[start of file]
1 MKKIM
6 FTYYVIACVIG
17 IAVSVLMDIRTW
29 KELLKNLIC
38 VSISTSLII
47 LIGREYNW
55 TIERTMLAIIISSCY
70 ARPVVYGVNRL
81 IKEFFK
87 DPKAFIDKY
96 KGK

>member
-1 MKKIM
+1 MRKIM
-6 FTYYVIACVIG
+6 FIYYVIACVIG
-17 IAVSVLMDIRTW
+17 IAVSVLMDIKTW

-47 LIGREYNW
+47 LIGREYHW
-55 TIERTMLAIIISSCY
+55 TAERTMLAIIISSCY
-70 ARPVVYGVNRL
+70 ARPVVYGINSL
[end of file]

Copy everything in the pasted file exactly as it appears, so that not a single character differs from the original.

1 MKKIM
6 FTYYVIACVIG
17 IAVSVLMDIRTW
29 KELLKNLIC
38 VSISTSLII
47 LIGREYNW
55 TIERTMLAIIISSCY
70 ARPVVYGVNRL
81 IKEFFK
87 DPKAFIDKY
96 KGK

>member
-1 MKKIM
+1 MRKIM
-6 FTYYVIACVIG
+6 FIYYVIACVIG
-17 IAVSVLMDIRTW
+17 IAVSVLMDIKTW

-47 LIGREYNW
+47 LIGREYHW
-55 TIERTMLAIIISSCY
+55 TAERTMLAIIISSCY
-70 ARPVVYGVNRL
+70 ARPVVYGINSL